Rare travel complaints: possibly my worst Atlantic crossing ever!

I like to write about things that make people want to travel, so I rarely ramble about problems and difficulties. But today, I’ll make an exception, because it’s so ridiculous, it’s funny. Only read if you want to share my pain.

Tuesday, 11:00. I get a text message in Quebec’s Eastern Townships saying my 19:11 Burlington-New York flight is cancelled due to air traffic control. No other option exists to fly me to Dublin that night. I call United, but they tell me that since I booked a Star Alliance reward flight through Air Canada, I have to talk to them. Air Canada says this is ridiculous; in case of same-day irregular operation, the carrier is responsible, but in any case, I have to call not the airline, but the reward program, Aeroplan. Aeroplan also says United should deal with it. When I call United back, the second person I talk to says that of course, it is their responsibility to re-route me. Each call involves 10-30 minutes on hold, including 20 minutes on hold with United, because the lady is on hold herself with US Airways! After 2 hours on the phone, and me saying I can drive to Montreal if options exist there, I get booked on a 19:15 Montreal-Washington-Dublin itinerary, arriving only 5 minutes later than planned. I drive to Montreal through thunderstorms.

Tuesday, 19:30. 15 minutes after the flight should have taken off, we are still in the terminal and they announce that the flight is cancelled, because they don’t have a pilot. No more flights that day. I’m the first at the connections counter, thinking I will likely get a flight tomorrow and a hotel voucher. Nevertheless, I suggest the Montreal-Paris on Air Canada, or anything else that will at least get me across the pond. I get in with no time to spare, as the manager calls the “supreme powers” and re-opens the closed flight for a minute so they can take my luggage. The nice manager offers to escort me through security. I decline, saying I am a member of the Nexus program (a US-Canada “trusted traveller” program). A minute later, I run after him, because for some reason, the Nexus line is closed! The worst part of the day happened on the flight, when I watched the remake of Robocop, but that was self-inflicted.

Wednesday, 09:30 (Paris time). As I am about to land in Paris (on time), I realize I have only 40 minutes to connect (really, 25 minutes to get to the gate), and I’m at the back of a Boeing 777. Tight, but possible. Finally out, I cover about a kilometre to the flight board, look for my gate, and realize it’s not in the same terminal! I have to go through security, take a shuttle bus, etc. I attempt it, just in case of boarding delays, but unsurprisingly, I miss the flight.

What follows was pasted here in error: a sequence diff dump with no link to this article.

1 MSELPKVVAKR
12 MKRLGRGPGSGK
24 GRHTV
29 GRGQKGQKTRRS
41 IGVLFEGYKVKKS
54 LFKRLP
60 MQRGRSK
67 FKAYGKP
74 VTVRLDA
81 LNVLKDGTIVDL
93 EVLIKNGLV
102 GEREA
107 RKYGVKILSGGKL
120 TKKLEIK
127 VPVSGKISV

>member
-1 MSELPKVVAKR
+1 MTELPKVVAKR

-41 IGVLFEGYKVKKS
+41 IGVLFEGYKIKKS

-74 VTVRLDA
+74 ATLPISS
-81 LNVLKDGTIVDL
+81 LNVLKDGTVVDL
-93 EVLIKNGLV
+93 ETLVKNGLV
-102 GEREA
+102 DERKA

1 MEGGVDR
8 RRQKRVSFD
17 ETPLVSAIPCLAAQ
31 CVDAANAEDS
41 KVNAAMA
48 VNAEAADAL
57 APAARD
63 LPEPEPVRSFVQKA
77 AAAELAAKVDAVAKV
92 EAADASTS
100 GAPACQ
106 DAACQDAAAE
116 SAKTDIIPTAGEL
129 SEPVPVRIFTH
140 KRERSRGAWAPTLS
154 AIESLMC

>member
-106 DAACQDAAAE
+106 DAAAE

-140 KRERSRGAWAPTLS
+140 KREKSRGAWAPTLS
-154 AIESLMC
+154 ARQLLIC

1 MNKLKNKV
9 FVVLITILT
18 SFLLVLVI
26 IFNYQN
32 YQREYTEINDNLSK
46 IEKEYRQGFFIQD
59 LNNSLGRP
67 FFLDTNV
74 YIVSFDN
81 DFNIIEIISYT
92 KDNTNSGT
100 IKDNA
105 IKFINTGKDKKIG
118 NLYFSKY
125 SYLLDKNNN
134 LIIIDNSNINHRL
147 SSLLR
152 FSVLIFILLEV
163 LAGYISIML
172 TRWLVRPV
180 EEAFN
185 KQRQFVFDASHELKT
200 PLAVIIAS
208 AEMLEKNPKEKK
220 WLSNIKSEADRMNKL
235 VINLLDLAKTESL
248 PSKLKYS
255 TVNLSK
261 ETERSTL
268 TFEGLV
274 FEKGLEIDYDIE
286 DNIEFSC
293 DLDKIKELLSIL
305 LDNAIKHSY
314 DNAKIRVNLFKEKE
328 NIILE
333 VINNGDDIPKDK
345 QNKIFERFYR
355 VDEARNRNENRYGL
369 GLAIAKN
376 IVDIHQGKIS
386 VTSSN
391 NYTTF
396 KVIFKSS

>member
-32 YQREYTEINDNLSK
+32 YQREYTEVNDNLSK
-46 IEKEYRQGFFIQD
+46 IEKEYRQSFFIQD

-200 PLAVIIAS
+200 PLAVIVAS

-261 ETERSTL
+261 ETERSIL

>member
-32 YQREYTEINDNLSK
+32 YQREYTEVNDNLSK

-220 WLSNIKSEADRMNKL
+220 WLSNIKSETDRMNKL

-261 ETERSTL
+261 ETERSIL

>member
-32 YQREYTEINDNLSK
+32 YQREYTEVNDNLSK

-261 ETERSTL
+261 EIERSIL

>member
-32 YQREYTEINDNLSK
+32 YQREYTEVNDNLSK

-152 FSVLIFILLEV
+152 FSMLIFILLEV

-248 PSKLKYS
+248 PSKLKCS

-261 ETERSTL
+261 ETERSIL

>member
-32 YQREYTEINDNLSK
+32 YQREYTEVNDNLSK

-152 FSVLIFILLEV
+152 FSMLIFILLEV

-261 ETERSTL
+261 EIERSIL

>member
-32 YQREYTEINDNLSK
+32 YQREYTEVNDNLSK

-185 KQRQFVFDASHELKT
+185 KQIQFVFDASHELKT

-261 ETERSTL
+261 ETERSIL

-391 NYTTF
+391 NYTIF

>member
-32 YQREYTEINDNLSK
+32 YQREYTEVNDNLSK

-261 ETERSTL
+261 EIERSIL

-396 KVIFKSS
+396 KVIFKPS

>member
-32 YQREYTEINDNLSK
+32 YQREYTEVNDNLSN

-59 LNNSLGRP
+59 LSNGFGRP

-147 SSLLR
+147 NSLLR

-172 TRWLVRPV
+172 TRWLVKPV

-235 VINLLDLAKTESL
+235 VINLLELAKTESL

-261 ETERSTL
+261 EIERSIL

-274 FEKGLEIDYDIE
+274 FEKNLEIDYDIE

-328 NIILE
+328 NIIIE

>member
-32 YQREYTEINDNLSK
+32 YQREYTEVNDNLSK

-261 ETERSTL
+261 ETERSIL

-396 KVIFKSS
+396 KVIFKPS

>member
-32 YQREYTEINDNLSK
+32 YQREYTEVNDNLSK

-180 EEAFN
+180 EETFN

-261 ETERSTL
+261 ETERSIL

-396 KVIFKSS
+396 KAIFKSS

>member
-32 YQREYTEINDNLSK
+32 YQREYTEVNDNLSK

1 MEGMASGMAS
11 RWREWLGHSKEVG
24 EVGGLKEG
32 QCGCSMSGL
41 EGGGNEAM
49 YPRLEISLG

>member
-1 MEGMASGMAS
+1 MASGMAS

They try to book me on the next flight. Full. The next one. Full. The next one. Yes. So I will only have to wait 8 hours at the airport. Noticing I am in seat 6F, I look up the flight on Seatguru, thinking that if Air France operates this flight with say, an Airbus 320, 6F could be a business class seat. A small measure of comforting.

138---02Seatguru informs me the Air France flight is in fact operated by CityJet on a tiny Avro RJ-85, and 6F is the only window seat on the plane without a window. A french giant sits next to me and I have uninterrupted shoulder contact with his shoulder and the non window for the entire flight.

Unlike my luggage, I eventually arrive in Dublin. Turns out that in their haste, the people in Montreal only sent my luggage to Paris, where it sat for 8 hours, waiting to be picked up, while I also waited in the same airport.

138---01

I got a convenience kit which included this ridiculously small tube of deodorant. Applying it took several minutes and felt like repainting a piece of furniture using liquid paper. Also a self-inflicted wound: as I get off the airport shuttle, the bus driver points to a street a block from my hotel and says: “You see that street? Don’t go there!”. I settled in my hotel room, quite possibly the worst I have ever had in Europe. The unventilated room has a window I can open, but it opens fully on an exterior staircase used to access this extension of the hotel, at the back of an interior courtyard. In other words, if the screen-less window is open, anyone can simply step into my room. In theory, this could mean my belongings are not safe but luckily, they are all in Paris.

Friday, 09:44. I visited the luggage people at the Dublin airport to inform them I was leaving for Norway. My luggage is now located, but is still in Paris. Hopefully it will eventually feel like joining me in Oslo.

All that complaining being done; I write this from the Copenhagen airport and I had a FANTASTIC day in Ireland yesterday, only sorry that the mishaps cut my already too short stopover in half. I will tell you all about it tomorrow. Well, all I remember anyway.

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